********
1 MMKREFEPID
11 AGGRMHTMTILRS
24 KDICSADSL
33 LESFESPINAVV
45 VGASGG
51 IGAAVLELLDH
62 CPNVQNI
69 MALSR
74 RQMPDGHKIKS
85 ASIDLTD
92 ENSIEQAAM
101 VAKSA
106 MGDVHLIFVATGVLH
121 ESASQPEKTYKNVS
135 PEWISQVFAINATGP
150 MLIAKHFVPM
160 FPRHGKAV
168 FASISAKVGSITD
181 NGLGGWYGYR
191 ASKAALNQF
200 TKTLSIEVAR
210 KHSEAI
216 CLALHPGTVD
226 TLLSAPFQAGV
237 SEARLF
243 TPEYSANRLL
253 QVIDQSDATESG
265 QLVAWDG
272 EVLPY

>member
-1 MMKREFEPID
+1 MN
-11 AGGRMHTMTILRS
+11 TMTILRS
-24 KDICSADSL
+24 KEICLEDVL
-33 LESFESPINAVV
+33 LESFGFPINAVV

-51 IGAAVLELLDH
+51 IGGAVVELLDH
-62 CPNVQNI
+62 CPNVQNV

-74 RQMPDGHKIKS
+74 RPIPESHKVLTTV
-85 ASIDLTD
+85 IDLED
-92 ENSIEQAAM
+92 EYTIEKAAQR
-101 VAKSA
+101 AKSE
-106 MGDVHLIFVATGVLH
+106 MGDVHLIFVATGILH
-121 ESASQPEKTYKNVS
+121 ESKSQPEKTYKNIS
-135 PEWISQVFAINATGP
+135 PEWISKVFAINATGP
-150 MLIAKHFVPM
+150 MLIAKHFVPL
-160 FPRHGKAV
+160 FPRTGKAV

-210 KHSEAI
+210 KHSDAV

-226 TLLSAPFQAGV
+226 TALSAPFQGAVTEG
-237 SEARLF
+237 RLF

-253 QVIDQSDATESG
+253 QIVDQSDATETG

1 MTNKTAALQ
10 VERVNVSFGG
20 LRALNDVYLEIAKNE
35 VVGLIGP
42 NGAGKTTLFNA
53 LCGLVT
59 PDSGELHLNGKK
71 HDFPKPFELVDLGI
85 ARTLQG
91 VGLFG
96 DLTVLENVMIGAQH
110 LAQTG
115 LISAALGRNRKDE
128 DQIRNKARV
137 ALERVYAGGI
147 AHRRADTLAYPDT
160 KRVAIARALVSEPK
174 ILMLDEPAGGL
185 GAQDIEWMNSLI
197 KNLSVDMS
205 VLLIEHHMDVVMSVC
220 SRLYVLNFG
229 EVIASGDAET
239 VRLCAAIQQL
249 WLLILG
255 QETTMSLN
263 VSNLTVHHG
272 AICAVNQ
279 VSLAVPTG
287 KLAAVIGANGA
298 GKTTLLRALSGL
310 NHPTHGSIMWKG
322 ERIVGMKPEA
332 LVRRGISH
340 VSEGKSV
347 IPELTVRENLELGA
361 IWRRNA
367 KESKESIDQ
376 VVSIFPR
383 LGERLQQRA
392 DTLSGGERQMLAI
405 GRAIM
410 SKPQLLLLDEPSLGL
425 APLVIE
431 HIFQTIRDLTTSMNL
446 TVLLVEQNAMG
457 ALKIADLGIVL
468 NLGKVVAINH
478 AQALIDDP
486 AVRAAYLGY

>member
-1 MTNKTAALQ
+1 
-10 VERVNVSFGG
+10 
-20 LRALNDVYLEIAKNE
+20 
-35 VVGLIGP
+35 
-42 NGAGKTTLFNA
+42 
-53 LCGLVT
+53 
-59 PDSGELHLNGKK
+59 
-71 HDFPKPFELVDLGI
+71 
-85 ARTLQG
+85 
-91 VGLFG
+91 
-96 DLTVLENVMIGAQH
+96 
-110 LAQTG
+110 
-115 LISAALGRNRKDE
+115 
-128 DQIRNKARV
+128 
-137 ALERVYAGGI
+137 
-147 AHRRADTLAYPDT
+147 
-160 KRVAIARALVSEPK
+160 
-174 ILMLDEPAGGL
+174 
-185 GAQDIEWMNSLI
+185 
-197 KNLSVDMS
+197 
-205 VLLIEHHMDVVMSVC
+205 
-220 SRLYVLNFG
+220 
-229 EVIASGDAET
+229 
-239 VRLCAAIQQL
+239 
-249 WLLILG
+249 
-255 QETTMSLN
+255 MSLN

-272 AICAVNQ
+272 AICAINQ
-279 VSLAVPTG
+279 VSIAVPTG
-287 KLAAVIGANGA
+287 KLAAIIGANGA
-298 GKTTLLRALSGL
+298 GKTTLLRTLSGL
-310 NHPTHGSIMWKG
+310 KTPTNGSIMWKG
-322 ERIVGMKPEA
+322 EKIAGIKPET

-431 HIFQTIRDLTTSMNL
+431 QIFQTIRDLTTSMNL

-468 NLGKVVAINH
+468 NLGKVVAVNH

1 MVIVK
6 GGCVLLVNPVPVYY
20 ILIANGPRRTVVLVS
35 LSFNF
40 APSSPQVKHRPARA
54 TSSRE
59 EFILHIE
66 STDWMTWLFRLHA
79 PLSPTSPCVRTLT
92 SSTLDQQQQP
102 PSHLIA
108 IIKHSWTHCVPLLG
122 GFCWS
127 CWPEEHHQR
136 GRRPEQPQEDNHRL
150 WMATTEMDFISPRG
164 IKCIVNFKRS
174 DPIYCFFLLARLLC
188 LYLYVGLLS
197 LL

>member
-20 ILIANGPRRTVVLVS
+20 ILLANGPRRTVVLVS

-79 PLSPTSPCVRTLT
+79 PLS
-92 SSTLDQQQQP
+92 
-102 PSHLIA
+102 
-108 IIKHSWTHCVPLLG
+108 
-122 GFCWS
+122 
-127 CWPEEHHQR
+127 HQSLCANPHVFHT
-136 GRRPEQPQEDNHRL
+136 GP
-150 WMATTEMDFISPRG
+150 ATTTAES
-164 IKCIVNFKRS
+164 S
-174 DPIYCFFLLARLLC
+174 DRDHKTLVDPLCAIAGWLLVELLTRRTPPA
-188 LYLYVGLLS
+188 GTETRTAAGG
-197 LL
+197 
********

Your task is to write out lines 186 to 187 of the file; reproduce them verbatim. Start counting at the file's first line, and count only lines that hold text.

-468 NLGKVVAINH
+468 NLGKVVAVNH